Then one day we did run in a real race and it had a hill. As I approached the hill, I was dreading it, but with the climb, all the runners around me began to fall back. I still felt strong, and was able to gain a lot of ground on that hill.It was a lesson learned. All the hills that I hated during training made me strong when it counted.

I understand that you feel like you are climbing adoption hills on the daily. It’s hard. Why does it have to be so dang hard? But, I promise you, those hills are making you stronger. No matter how this journey ends, you will come out a better, stronger, more compassionate person. When the going gets tough, you will be able to push through it and you will have today’s hills to thank for it.

4. Don’t wait for the “right” conditions.

There will always be an excuse to keep me home. It’s too hot, it’s too cold, it’s raining, it’s snowing, it’s windy, I didn’t sleep last night, I’m sore, or like my run the other morning, there were swarms of gnats all over. They kept getting stuck in my chap stick. I almost quit two steps in. But, I knew I needed that run. A swarm of bugs wasn’t going to chase me away. If I wait for conditions to be “perfect,” I will never go. Instead, I will sit inside my house dreaming of the day when everything will be right. There will never be a perfect time. It’s just something I have to commit to doing, and then go do.

If you are waiting for the right time to start the adoption process, you will be waiting for a long time. There is never going to be a “perfect” time. For most of us, money will always be a worry. Jobs, health, car problems, mortgages, and even dream vacations, can keep us from jumping in. If adoption is something you are considering, take the leap. It’s a leap of faith, for sure. Don’t be afraid. Life has a way of working things out.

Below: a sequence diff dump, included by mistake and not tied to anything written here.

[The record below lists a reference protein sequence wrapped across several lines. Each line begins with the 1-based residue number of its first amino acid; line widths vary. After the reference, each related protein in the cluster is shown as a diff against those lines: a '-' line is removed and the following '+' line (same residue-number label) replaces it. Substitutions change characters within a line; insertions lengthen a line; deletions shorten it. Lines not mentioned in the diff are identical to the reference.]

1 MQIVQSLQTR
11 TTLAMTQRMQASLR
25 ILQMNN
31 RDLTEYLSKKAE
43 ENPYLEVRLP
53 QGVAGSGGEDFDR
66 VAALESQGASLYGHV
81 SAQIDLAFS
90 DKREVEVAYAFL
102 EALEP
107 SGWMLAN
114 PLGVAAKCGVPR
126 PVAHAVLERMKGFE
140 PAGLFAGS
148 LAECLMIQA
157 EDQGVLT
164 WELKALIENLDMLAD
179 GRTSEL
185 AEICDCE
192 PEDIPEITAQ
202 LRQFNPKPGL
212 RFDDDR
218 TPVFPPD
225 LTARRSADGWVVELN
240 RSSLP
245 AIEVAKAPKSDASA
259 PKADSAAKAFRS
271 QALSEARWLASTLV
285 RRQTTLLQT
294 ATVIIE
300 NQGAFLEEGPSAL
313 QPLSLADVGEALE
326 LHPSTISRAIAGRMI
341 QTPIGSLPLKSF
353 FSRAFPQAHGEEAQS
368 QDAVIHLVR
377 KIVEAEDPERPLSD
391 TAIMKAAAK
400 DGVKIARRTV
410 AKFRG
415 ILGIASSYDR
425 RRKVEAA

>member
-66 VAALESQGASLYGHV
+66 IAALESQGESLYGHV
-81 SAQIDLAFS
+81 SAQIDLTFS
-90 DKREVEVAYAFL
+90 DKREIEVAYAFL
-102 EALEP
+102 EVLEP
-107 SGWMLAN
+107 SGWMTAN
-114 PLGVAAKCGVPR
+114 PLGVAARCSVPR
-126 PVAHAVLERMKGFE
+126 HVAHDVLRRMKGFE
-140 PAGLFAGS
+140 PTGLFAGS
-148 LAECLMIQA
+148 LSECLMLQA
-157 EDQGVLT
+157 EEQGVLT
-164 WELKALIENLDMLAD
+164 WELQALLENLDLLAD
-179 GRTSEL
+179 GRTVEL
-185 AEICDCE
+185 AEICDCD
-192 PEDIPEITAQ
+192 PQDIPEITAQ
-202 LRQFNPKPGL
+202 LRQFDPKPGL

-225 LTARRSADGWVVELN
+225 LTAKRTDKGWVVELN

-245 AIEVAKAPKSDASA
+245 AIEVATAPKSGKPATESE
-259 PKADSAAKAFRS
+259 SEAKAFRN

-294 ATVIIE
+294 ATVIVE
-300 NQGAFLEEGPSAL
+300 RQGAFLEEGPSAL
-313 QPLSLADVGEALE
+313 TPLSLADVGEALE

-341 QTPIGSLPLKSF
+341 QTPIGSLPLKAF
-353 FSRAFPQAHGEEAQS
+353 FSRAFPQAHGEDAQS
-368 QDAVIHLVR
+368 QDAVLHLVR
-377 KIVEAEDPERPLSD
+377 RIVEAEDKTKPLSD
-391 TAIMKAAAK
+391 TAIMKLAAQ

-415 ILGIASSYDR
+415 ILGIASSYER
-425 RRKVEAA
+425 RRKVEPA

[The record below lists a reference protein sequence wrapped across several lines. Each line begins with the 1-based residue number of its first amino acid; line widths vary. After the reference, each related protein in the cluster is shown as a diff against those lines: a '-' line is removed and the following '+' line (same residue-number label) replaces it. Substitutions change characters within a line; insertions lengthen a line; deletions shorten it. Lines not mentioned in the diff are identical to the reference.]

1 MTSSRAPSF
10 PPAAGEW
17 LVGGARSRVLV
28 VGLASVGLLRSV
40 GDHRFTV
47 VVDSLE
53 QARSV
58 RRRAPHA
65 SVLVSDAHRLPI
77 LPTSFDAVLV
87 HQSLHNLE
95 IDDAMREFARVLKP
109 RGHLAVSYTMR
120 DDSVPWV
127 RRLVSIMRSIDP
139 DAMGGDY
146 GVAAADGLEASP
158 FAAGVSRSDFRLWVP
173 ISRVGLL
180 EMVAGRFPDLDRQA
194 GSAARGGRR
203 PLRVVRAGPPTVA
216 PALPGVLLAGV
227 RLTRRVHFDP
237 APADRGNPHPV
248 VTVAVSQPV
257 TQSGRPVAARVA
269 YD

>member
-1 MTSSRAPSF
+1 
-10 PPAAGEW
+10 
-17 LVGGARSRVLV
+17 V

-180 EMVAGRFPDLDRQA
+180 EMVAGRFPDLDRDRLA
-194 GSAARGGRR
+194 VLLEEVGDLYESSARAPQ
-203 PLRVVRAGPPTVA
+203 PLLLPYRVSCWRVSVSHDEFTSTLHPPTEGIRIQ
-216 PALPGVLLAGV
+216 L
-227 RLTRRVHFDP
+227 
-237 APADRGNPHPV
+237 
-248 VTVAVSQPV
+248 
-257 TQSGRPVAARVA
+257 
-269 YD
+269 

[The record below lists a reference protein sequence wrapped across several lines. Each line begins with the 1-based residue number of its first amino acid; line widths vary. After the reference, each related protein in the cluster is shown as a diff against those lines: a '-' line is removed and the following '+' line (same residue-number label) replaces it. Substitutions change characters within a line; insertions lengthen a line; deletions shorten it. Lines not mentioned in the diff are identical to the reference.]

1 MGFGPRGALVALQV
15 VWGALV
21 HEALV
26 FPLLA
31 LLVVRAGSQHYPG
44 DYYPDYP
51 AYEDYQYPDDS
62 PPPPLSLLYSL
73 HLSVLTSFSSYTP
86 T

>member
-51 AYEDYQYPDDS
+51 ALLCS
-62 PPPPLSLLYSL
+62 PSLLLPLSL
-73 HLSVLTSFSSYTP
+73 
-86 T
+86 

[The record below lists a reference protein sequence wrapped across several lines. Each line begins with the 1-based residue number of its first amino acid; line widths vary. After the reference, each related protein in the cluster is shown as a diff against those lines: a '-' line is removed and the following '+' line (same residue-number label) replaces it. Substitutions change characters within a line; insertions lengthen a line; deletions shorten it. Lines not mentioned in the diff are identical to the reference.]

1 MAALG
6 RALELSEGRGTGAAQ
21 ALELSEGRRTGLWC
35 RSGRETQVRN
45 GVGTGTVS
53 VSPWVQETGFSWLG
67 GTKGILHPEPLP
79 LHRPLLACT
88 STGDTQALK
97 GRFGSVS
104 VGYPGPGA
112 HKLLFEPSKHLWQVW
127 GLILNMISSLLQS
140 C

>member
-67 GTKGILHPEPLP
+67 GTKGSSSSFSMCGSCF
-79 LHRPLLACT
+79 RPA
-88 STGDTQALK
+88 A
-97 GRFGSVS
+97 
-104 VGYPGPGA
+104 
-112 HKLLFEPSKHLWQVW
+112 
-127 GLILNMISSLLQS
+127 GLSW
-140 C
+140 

5. I can do hard things.

I ran my first half marathon in 2011. I was terrified. It wasn’t something I had planned on doing, and I wasn’t sure I was ready. In fact, upon registering for the race, my Facebook status said, “I guess I am signed up to run the Timpanogos Half Marathon on July 30th. Watch for my obituary in the paper on July 31st.” Dramatic, I know, but I wasn’t sure I could run a full thirteen miles. I’d never done it before. But race day came, and I did it! I even beat my goal time. It was one of the most fulfilling experiences of my life.

Running is most definitely a mental game. Of course it’s a lot of physical work too, but nobody in their right mind pushes their lungs to feel like they are going to explode and makes their legs feel like led just because it is fun. Most days I do it just to prove that I can. When it’s over I feel like I have accomplished something worthwhile. I have pushed myself to do something hard, and I like the feeling of knowing, “I can do hard things.”

You can do hard things too. Someday, you will look back at the uneven pavement, the physical and mental strains, the rain, the snow, the wind, and even the swarms of bugs that got stuck in your chapstick, and the thing you’ll remember most was how glorious the sunset looked up ahead as you crossed the finish line.

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Rachel Galbraith

Rachel Galbraith is a busy mother of five children, one of whom was adopted at birth. She has a Bachelors Degree in social work, and has worked as a medical social worker, specializing in the field of women and children. She was privileged to play a small role in the adoptions that often took place on her hospital unit. Writing has become her own personal form of therapy, and she is excited to combine it with her love of adoption. In her free time, she has a love-hate relationship with distance running. She readily admits to doing it only so she can eat chocolate chip cookies for breakfast.